Monday, August 30, 2010

got rules?

well yes we do...This grandma club has rules you must abide by! do the grandmas actually abide by them? well... what can I say except.. they try:)

The rules are...

1. You must have grandchildren or at least one in the oven (not your oven of course!)to be a member of the club.

2. You must promise to allow your fellow granny's to each have enough time to share pics, googles, drooling and puffed out chests with out interruptions.

3. You must be willing to listen to all first's e.g. first smile, first words, first steps, first tooth, etc!

4. You must be good at but not a professional at oohs and awes, pats on the back, and way to gos!

(this is mostly in reference to but not restricted to those times you went a whole week without seeing your grandchildren or you gave the grandchildren back, etc.)

5. You must wait at least one to two days before sending a picture through email that might outdo the person who just sent out their picture to avoid a competitive spirit. (there will be a penalty for this)

6. You must never, never say anything that would insinuate that your grandbaby is "better than". Only use phrases such as "He is so cute" rather than "He is the cutest!"(There will be no penalty for this)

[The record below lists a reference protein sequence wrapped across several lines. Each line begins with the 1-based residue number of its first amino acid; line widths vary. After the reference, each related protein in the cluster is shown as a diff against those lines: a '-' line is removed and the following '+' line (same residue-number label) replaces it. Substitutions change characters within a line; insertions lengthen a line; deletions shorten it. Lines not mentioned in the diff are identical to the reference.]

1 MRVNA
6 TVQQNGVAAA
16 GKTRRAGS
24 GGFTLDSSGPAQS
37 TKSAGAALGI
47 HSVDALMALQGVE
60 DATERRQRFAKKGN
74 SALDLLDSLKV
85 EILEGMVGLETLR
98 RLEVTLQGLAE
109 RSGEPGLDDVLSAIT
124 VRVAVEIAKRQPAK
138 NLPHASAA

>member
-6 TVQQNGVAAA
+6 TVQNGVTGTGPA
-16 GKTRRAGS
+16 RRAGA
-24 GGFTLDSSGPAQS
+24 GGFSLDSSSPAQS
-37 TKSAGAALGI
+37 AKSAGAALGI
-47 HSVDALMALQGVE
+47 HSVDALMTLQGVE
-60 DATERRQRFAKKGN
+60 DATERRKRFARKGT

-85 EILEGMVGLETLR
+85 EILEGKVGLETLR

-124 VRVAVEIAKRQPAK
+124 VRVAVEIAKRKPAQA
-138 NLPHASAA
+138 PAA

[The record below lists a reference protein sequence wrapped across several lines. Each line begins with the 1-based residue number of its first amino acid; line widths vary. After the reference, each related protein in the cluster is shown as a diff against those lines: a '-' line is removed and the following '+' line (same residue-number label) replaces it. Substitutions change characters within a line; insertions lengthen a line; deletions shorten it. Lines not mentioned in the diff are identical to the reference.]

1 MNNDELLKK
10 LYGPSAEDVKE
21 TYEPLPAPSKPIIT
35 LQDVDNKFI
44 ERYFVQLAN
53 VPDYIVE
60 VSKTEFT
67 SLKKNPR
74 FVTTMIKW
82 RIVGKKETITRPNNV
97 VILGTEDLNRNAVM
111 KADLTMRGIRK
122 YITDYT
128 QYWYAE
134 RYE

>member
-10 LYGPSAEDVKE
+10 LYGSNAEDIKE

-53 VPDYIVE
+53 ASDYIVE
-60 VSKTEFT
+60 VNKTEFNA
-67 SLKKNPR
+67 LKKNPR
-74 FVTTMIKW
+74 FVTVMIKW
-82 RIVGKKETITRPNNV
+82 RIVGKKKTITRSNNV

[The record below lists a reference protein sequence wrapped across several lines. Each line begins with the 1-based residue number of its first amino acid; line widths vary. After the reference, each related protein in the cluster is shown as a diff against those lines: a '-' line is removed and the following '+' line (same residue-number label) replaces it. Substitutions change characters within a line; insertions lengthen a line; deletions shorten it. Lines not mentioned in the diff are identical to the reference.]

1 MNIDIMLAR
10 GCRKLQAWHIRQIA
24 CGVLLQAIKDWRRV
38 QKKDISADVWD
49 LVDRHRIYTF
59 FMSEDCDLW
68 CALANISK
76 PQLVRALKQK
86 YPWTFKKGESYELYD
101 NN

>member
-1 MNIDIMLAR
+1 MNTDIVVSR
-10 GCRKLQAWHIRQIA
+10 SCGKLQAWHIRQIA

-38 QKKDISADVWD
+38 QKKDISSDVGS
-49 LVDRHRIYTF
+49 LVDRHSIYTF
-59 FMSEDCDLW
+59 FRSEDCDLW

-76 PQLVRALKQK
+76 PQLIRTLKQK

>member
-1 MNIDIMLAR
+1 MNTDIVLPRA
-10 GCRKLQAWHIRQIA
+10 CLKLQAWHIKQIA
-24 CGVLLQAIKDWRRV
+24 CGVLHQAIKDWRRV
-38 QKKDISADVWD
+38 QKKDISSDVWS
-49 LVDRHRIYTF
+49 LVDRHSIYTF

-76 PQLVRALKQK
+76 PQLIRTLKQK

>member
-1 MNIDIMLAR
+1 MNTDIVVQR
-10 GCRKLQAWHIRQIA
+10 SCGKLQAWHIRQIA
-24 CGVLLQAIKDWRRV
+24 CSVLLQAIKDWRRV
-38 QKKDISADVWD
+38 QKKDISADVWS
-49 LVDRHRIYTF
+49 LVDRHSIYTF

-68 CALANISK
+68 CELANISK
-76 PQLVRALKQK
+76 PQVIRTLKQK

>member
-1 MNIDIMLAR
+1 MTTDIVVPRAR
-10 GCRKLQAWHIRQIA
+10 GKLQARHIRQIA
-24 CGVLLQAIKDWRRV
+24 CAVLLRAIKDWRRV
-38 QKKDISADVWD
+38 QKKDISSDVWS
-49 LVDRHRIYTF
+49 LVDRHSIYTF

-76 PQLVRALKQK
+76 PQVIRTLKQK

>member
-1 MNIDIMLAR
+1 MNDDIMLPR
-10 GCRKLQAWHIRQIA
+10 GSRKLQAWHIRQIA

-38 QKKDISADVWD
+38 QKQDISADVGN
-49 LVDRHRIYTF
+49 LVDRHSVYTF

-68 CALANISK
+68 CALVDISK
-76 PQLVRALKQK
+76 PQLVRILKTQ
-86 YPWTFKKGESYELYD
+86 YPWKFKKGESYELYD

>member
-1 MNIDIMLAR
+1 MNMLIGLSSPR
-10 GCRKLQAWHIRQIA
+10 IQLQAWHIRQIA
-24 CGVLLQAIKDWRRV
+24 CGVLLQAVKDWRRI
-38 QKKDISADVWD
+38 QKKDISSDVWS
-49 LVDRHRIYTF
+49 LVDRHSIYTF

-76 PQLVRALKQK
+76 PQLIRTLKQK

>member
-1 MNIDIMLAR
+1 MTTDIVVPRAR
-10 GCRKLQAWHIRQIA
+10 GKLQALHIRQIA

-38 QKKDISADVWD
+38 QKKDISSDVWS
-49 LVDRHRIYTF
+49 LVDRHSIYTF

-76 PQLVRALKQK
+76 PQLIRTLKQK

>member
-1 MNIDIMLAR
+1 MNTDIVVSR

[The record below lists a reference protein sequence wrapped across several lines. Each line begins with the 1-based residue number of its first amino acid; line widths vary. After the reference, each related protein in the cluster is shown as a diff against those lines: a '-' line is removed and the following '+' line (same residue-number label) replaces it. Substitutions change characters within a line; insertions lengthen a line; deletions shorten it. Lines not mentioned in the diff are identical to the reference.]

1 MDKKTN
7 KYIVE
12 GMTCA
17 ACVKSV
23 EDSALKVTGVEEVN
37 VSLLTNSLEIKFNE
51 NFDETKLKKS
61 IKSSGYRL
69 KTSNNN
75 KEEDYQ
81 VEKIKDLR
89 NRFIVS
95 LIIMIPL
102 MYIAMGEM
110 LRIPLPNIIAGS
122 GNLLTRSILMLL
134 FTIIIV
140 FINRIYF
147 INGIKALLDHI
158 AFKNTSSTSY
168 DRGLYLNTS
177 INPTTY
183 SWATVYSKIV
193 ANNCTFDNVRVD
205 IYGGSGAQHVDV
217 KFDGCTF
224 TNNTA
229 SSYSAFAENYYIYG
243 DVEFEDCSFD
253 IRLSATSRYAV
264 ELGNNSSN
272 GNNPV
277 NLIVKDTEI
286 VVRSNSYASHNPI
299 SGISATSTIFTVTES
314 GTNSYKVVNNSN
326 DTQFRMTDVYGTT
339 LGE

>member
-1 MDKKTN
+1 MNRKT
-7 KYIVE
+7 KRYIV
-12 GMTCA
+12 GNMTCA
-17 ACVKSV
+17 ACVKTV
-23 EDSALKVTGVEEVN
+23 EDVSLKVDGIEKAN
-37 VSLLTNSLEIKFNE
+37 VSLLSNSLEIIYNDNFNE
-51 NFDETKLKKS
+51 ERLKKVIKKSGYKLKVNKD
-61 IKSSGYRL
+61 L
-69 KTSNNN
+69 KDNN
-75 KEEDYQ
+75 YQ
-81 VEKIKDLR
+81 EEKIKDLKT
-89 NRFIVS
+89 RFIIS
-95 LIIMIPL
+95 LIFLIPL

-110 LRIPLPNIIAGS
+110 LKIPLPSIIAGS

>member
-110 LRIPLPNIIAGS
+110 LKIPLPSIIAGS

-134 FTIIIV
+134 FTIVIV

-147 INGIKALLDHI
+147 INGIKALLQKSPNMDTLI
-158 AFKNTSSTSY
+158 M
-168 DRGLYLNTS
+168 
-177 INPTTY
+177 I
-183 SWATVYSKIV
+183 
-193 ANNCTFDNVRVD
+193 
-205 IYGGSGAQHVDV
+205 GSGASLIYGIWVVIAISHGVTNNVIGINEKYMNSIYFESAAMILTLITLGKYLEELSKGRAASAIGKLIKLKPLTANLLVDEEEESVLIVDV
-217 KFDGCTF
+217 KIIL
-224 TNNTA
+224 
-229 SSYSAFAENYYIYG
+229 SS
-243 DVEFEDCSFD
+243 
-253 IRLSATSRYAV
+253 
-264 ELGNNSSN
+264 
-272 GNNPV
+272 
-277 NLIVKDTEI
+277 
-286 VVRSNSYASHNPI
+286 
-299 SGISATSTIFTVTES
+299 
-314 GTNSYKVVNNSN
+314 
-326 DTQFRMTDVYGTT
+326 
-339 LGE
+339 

7. And last but not least, be there to support, encourage, pray for and minister to your fellow granny's.

Monday, August 23, 2010

let's make paper beads:)

you will need scissors or straight edge, a magazine, non washable glue, toothpicks or knitting needle and a jar lid

Next cut a long triangle shape out of the pages of your magazine. The size of your bead will be determined by the wider end of your triangle. Approximately 1/2 inch wide or larger on one end and the length of the magazine page. You will find that different prints create different looking beads. Even black and white words on the page are attractive.

Pour a small amount of glue into the jar lid and mix a little bit of water with it to make a modge podge.

Bend the wide end and then pinch between your thumb and pointer finger and start wrapping the paper kind of tightly around and around forming the bead. You can choose to wrap it around a toothpick or knitting needle but I found it simpler to use my fingers.

Toward the end I drag the paper through the glue to help keep it from unraveling.

Put the whole bead in the glue and roll it around to saturate it with glue, then lay it on a piece of wax paper to dry.

String beads on a fishing line or elastic. Remember, these beads cannot get wet because they are paper. Some people put a lacquer over them at the end to make them more durable. Beautiful! Great project for a class room project or just a fun craft to do with your older granchildren or kids! try it! you'll like it!

Monday, August 16, 2010

paper beads